|Sleet Storm||3rd||1 action||150ft (20ft tall, 40ft radius cylinder)||Dexterity and/or constitution||1 minute||Druid, Sorceror, Wizard||Area is difficult terrain and creatures there may fall prone and/or lose concentration|
|Tasha’s Hideous Laughter||1st||1 action||30ft||Wisdom||1 minute concentration||Bard, Wizard||Target falls prone, is incapacitated and can’t get up|
|Thunderous Smite||1st||1 bonus action||Self||Strength||1 minute concentration||Paladin||Next melee attack causes an extra 2d6 thunder damage and may push the target 10ft away and knock them prone|
|Tidal Wave||3rd||1 action||120ft (30ft long, 10ft wide and 10ft tall)||Dexterity||Instananeous||Druid, Sorceror, Wizard||4d8 bludgeoning damage and knocked prone|
|Watery Sphere||4th||1 action||90ft||Strength||1 minute concentration||Druid, Sorceror, Wizard||Restrains creatures but can eject them knocking them prone|
|Wrath of Nature||5th||1 action||120ft||Dexterity and/or Strength||1 minute concentration||Druid, Ranger||Various including knocking targets prone|
Abilities that can cause prone
There are 10 abilities (so far) that can cause your target to be knocked prone (and the greedy four elements monk gets 2 of them). They are:
- Wolf Totem Barbarian – Totemic Attunement
- College of Spirits Bard – Tales from Beyond
- Battlemaster Fighter – Trip Attack Maneuver
- Psi Warrior Fighter – Telekinetic Adept: Thrust
- Cavalier Fighter – Ferocious Charger
- Open Hand Monk – Open Hand Technique
- Four Elements Monk – Fist of Unbroken Air and Water Whip
- Swarmkeeper Ranger – Mighty Swarm
- Pact of the Blade Warlock – Eldritch Smite
There are also 3 feats that allow you to knock others prone. These are:
- Charger – After you make the dash action, you can use a bonus action to shove a creature
- Martial Adept – This feat allows you to use maneuvers used by the battlemaster fighter meaning you can use trip attack to knock enemies prone
- Shield Master – After you attack, you can use a bonus action to shove your opponent, knocking them prone
Battle tactics for prone
While prone may not be the most debilitating of conditions, it is still useful to get your enemies prone, especially if you’ve got a lot of melee combatants attacking a target. Below are some ideas for how to best make use of the prone condition.
- Take advantage of feats, abilities and spells – Using the shove action is usually a waste of a turn as it’s not an attack so characters with 2 attacks can’t shove someone down and then hitting them with advantage. However, many abilities can cause prone as part of other effects like the battlemaster’s trip attack (which you can get with the martial adept feat) which will do damage and can knock prone as part of the attack, then allowing you and your allies to hit the enemy with advantage (if you’re close).
- Grapple and Prone – A really effective way of keeping an enemy prone and extending that handy advantage is to use a grapple alongside making an enemy prone. When grappled, an enemy can’t stand up so advantage on close range attack rolls is kept for multiple turns. Grappling only takes 1 attack, not a whole action but escaping a grapple does take a whole action so you waste little while your opponent wastes more trying to escape. And even if your enemy chooses to hit you instead of escaping, they do so with disadvantage because they’re prone.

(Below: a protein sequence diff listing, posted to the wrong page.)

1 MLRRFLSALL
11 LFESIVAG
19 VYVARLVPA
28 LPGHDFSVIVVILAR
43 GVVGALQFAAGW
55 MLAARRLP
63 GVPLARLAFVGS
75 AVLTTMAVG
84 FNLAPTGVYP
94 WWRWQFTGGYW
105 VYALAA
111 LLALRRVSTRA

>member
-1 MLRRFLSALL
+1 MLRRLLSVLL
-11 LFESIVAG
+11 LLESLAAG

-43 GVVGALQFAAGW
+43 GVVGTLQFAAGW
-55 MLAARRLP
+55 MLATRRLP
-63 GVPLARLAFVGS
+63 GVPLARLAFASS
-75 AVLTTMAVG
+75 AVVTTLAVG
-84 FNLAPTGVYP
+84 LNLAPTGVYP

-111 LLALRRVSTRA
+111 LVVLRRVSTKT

- Choose to drop yourself prone – If you’re a ranged specialist or spellcaster, you can take shots, drop prone and incur disadvantage on ranged attacks against you. You can then stand up again the next turn to shoot or cast spells then drop down again. Depending on what spells you’re casting, you can even cast the spells while prone without any negative effects. It gets even better if there’s cover nearby. The only thing to be wary of is any enemies getting into melee range while you’re prone.
Of course, while the above tactics are great for you, they’re a pain if your opponent is using them. There are a few things you can do to protect yourself from prone:
- Stand up – If you do get knocked prone, getting out of it is as simple (often) as using half your movement to stand up. This does get a little more tricky if your opponent is grappling you or another condition is being imposed on you, but is usually the way out of being prone.
- Increase your strength and dexterity – A lot of prone conditions are checked against strength or dexterity so improving these ability scores can protect you a bit from being knocked prone.
- Athlete Feat – If you’re bothered by the movement loss when getting up from being prone this feat takes that cost down to just 5ft. You get other bonuses too like +1 strength or dexterity, a faster climb speed and the ability to jump after just 5ft of movement.
All condition guides
Conditions are powerful tools or problematic obstacles in D&D 5e. You can learn more about all the conditions of D&D 5e in our guides below:
How do I stop being prone?
To stop being prone, all you need to do is stand up. You can do this on your turn as part of your movement. It costs half your movement speed so a creature with a movement speed of 30 would use 15ft of movement to stand up from being prone.
This becomes a little trickier if you are prone and have another condition imposed on you that prevents your movement. This is the case when grappled or when you’ve been affected by Tasha’s Hideous Laughter. In these instances, you’ll need to end the condition preventing your movement either escaping from the grapple or ending the effects of the spell.
Do you get an attack of opportunity when prone?
Yes you do. Attacks of opportunity are a reaction and nothing states that you lose your reaction when you’re prone. You do make the attack of opportunity with disadvantage while prone though, just as you do with other attacks.
Do enemies get an attack of opportunity when you stand up from being prone?
No. If you’re standing up from being prone, you don’t provoke an attack of opportunity as you’re not leaving the melee range of an adjacent enemy.